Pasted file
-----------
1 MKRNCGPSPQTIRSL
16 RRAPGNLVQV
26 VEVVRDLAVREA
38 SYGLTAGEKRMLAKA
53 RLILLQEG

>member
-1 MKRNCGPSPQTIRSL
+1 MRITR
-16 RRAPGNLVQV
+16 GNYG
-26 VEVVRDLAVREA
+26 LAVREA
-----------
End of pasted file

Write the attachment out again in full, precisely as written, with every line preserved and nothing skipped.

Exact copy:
1 MKRNCGPSPQTIRSL
16 RRAPGNLVQV
26 VEVVRDLAVREA
38 SYGLTAGEKRMLAKA
53 RLILLQEG

>member
-1 MKRNCGPSPQTIRSL
+1 MRITR
-16 RRAPGNLVQV
+16 GNYG
-26 VEVVRDLAVREA
+26 LAVREA